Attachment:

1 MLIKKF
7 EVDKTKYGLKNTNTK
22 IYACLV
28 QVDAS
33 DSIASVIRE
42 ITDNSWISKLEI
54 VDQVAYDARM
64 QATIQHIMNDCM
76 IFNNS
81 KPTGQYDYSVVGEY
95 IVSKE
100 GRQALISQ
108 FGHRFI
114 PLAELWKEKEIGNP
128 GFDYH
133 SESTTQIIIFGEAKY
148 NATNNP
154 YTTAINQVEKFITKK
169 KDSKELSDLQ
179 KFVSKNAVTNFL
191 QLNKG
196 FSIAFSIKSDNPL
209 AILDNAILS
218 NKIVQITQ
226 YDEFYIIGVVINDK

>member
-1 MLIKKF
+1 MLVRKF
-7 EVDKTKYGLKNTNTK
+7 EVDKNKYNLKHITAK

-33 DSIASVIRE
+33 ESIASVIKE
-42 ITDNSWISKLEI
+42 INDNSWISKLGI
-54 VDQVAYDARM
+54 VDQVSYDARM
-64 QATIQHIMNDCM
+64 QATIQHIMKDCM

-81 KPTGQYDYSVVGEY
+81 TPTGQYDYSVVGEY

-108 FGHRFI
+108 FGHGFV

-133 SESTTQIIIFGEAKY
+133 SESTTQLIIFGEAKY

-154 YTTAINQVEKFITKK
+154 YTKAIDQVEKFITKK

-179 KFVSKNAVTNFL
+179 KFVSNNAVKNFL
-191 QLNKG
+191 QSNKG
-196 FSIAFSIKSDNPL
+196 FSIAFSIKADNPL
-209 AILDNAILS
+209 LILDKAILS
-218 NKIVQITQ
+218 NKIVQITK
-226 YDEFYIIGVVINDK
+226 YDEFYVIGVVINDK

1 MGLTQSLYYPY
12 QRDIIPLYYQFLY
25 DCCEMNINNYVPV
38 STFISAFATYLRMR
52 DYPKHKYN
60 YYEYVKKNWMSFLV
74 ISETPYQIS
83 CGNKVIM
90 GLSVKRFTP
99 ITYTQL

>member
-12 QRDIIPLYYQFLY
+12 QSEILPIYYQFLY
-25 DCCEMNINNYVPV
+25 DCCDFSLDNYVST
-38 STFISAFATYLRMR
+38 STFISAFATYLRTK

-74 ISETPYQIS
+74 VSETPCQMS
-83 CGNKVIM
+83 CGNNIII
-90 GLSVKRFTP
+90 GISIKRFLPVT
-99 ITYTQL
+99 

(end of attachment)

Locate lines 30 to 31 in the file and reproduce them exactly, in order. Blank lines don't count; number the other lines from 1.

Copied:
+7 EVDKNKYNLKHITAK

-33 DSIASVIRE